Weekly Module Spotlight: ImportExcel

In my previous job, I worked at a customer site that had multiple Windows and Unix Servers. One of the every day tasks was to report the disk space utilization from these servers. When I joined the customer site, engineers there used to collect the statistics manually and create an Excel spreadsheet manually. This was not just time consuming but boring as well. This task is something that needs to be automated. Period.

So, I went on to create a rather long VBScript that uses WMI for collecting disk usage statistics from Windows servers and uses Excel COM object to generate spreadsheets that contain the reports. It certainly made my job easy. I just had to run this sitting at my local workstation and within a few seconds I would have the Excel report that I can mail to the IT manager.

But, those of you who worked on Excel COM objects and PowerShell would know that it is not the best thing. Working with VBScript is a pain. When that combined with COM object, the pain of writing and testing a script increases a few folds.

You would be glad to hear that you don’t have to do that anymore if you know PowerShell even a little bit. Thanks to ImportExcel.

ImportExcel allows you to read and write Excel files without installing Microsoft Excel on your system. With this module, there is no need to bother with the cumbersome Excel COM-object. With ImportExcel, creating Tables, Pivot Tables, Charts and much more has becomes a lot easier.

Before you try any of the following examples, install ImportExcel module from the PowerShell Gallery

Here is the simple first example for you!

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Get-Process | Select-Object Company, Name, Handles | Export-Excel

This a command exports the values of selected properties from the process object and opens an Excel spreadsheet automatically.

Here is another example from ImportExcel GitHub repository that generates charts.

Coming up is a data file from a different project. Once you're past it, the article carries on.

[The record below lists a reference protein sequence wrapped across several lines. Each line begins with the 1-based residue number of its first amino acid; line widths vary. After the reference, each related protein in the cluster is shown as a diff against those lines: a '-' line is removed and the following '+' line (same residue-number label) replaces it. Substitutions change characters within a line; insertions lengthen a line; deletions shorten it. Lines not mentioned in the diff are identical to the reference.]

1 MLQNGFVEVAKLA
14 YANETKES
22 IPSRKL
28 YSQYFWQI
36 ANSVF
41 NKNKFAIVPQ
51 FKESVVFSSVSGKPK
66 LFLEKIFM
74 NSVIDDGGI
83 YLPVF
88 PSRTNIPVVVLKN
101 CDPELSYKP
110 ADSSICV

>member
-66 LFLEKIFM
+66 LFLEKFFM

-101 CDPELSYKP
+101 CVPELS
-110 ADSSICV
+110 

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$xlfile = "$env:TEMP\trendLine.xlsx"
Remove-Item $xlfile -ErrorAction SilentlyContinue

$data = ConvertFrom-Csv @"
Region,Item,TotalSold
West,screws,60
South,lemon,48
South,apple,71
East,screwdriver,70
East,kiwi,32
West,screwdriver,1
South,melon,21
East,apple,79
South,apple,68
South,avocado,73
"@

$cd = New-ExcelChartDefinition -XRange Region -YRange TotalSold -ChartType ColumnClustered -ChartTrendLine Linear
$data | Export-Excel $xlfile -ExcelChartDefinition $cd -AutoNameRange -Show

Finally, here is something I showed at the PowerShell Conference Europe 2019. This uses the speaker and session data JSON and generates a spreadsheet.

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if (-not (Get-Module -ListAvailable -Name ImportExcel -ErrorAction SilentlyContinue))
{
    Install-Module -Name ImportExcel -Force
}

$speakersJson = 'https://raw.githubusercontent.com/psconfeu/2019/master/data/speakers.json'
$sessionsJson = 'https://raw.githubusercontent.com/psconfeu/2019/master/sessions.json'

$speakers = ConvertFrom-Json (Invoke-WebRequest -UseBasicParsing -Uri $speakersJson).content
$sessions = ConvertFrom-Json (Invoke-WebRequest -UseBasicParsing -Uri $sessionsJson).content

All Sessions Sheet

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$sessions | Select-Object Name, Starts, Ends, Track, Speaker | 
            Export-Excel -Path .\psconfeu2019.xlsx -WorksheetName 'All Tracks' `
            -Title 'PowerShell Conference EU 2019 - Sessions' `
            -TitleBold -TitleFillPattern DarkDown -TitleSize 20 `
            -TableStyle Medium6 -BoldTopRow

Track sheets

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foreach ($i in 1..3)
{
    $trackSessions = $sessions.Where({$_.Track -eq "Track $i"})
    $trackSessions | Select-Object Name, Starts, Ends, Speaker |
        Export-Excel -Path .\psconfeu2019.xlsx -WorksheetName "Track $i" `
        -Title 'PowerShell Conference EU 2019 - Track $i' `
        -TitleBold -TitleFillPattern DarkDown -TitleSize 20 `
        -TableStyle Medium6 -BoldTopRow        
}

Add Speakers sheet

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$speakers | Export-Excel -Path .\psconfeu2019.xlsx -WorksheetName 'Speakers' `
    -Title 'PowerShell Conference EU 2019 - Speakers' `
    -TitleBold -TitleFillPattern DarkDown -TitleSize 20 `
    -TableStyle Medium6 -BoldTopRow

Add chart for speaker country number

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$chartDef = New-ExcelChart -Title 'PowerShell Conference EU 2019 - Speakers' `
                    -ChartType ColumnClustered `
                    -XRange Name -YRange Count `
                    -Width 800 -NoLegend -Column 3 

$speakers | Group-Object -Property Country | Select-Object Name, Count |  Sort-Object -Property Count -Descending |
    Export-Excel -path .\psconfeu2019.xlsx -AutoSize -AutoNameRange -ExcelChartDefinition $chartDef -WorksheetName SpeakerCountryChart -Show

There are many other ways you can use this module in creating report dashboards. The GitHub repository contains several examples that you can use as a starting point.

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